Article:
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The case for Internet First

Why health and care services should be accessible over the public internet, and supporting government and NHS policy around Internet First.

Why digital services should be made available over the public internet

The public internet provides users with open access to web-based services that is not restricted by their location or their network connection. The benefits of publishing digital services on the internet include:

  • easier access to digital health and social care services, including remote working
  • it makes it easier for different digital services to work together
  • increased innovation by improving accessibility to other digital service providers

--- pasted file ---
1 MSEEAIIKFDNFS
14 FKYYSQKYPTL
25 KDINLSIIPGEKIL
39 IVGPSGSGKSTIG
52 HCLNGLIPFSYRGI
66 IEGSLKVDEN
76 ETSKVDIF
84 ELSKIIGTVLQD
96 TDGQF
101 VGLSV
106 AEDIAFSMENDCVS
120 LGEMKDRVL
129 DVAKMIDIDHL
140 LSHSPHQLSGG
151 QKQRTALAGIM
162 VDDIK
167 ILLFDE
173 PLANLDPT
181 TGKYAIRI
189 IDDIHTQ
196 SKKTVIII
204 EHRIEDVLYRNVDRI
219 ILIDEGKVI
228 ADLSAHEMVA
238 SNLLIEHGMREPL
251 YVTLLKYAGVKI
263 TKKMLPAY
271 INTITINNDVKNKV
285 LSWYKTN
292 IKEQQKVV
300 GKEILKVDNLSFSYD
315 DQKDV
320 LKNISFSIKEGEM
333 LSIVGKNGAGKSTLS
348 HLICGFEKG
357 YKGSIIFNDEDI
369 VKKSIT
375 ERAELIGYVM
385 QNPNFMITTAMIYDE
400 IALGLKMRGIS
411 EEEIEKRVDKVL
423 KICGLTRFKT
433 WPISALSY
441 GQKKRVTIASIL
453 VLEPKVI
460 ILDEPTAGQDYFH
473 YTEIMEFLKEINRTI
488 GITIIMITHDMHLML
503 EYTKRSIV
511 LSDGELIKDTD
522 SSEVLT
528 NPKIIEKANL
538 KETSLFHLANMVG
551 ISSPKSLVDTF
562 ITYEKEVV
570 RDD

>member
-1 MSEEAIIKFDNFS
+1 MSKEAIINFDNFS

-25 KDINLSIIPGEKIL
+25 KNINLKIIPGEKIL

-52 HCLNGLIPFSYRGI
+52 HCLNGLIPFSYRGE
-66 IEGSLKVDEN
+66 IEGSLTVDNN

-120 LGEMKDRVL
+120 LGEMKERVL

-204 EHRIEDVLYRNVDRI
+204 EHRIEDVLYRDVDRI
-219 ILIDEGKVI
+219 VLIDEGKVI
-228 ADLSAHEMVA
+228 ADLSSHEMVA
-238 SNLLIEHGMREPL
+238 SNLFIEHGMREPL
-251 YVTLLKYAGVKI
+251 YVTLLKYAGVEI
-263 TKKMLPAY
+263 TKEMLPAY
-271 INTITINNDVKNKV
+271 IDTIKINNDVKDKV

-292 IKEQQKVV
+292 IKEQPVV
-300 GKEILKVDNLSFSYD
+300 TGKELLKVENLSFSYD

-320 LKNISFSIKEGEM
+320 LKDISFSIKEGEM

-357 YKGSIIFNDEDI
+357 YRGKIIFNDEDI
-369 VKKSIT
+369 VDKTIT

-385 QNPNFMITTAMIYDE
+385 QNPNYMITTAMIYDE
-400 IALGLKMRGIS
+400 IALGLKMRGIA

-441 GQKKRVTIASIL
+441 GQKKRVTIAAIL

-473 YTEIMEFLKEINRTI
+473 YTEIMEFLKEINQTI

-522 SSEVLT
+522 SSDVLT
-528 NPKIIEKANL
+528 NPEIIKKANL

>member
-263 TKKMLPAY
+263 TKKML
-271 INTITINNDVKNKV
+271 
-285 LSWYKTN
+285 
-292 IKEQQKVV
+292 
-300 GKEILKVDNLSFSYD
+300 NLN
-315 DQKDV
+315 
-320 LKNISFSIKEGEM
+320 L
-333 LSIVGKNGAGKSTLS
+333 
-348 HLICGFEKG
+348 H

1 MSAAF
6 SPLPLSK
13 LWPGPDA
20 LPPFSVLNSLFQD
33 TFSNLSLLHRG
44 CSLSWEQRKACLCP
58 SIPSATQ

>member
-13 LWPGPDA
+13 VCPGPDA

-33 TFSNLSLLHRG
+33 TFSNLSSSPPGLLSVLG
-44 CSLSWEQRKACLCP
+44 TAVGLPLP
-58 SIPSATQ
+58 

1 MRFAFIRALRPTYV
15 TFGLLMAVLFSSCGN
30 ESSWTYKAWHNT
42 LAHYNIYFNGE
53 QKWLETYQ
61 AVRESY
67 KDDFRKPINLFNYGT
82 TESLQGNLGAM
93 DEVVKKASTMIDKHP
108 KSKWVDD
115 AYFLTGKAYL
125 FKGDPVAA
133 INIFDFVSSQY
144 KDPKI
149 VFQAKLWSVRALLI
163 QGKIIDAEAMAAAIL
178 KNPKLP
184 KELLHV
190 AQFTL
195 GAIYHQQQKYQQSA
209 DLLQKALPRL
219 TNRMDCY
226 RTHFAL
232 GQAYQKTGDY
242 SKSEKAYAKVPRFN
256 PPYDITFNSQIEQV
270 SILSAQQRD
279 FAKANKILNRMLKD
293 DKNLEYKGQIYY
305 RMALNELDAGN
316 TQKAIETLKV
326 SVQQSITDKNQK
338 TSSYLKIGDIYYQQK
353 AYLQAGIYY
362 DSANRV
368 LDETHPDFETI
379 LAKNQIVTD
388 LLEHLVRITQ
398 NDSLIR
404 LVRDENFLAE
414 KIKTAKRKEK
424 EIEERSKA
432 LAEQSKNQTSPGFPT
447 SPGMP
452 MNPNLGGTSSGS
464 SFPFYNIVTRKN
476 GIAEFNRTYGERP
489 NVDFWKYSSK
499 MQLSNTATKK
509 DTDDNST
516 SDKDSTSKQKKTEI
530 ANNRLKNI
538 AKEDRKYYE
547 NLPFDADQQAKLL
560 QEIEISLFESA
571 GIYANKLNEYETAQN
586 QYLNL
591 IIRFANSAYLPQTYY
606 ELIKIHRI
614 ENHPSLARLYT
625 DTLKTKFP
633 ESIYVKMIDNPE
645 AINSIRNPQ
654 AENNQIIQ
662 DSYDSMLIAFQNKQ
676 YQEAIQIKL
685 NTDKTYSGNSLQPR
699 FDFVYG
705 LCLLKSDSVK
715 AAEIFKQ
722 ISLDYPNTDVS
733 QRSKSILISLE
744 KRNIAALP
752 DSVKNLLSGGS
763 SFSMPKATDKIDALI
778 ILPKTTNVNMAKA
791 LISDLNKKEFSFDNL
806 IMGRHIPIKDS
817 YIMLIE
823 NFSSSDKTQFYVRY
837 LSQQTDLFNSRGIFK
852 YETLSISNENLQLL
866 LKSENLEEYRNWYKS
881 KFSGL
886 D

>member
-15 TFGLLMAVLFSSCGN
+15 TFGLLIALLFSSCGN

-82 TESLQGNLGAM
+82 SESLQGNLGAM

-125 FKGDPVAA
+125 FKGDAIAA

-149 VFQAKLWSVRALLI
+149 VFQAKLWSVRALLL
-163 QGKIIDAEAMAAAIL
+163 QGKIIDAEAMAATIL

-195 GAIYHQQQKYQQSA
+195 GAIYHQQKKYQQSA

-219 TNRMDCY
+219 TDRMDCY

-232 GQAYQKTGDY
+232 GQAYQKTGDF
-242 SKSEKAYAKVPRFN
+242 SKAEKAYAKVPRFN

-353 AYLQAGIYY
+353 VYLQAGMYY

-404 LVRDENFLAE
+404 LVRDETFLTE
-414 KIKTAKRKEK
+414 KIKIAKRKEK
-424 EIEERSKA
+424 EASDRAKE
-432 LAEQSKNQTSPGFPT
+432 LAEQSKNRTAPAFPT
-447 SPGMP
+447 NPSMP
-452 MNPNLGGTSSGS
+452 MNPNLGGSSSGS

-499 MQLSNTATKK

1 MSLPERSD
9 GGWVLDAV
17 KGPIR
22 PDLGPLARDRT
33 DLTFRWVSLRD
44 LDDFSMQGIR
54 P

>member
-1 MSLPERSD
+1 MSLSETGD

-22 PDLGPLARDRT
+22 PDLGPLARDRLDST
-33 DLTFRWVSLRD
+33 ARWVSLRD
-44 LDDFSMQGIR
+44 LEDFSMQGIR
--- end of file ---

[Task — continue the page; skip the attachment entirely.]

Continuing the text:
• simpler connections for health and care organisations
  • new NHS and social care centres, such as field hospitals, can be set up more quickly

Users will still need to register and use a password so Internet First options are still secure.

Our Internet First policy

NHS Digital's Internet First policy

Our policy is fully aligned to the Secretary of State’s architecture principles and to the NHS Long Term Plan objectives to increase productivity of NHS staff and deliver digitally enabled care.

It sets the principle that all new externally accessible digital services provided by NHS Digital should be internet facing by default, and for existing digital services to be updated as soon as possible.

Why Internet First is important

Adopting the Internet First policy will help us to increase:

  • the amount of technologies and digital services that will work for us and for those we care for 
  • the number of developers and software engineers that can help us transform health and care and meet the needs of our users, by making it easier to build software and digital services for health and care
  • the amount of distributed data we can handle

Benefits to health and care

Reducing the reliance upon private networks

Reducing the reliance upon private networks means that this will: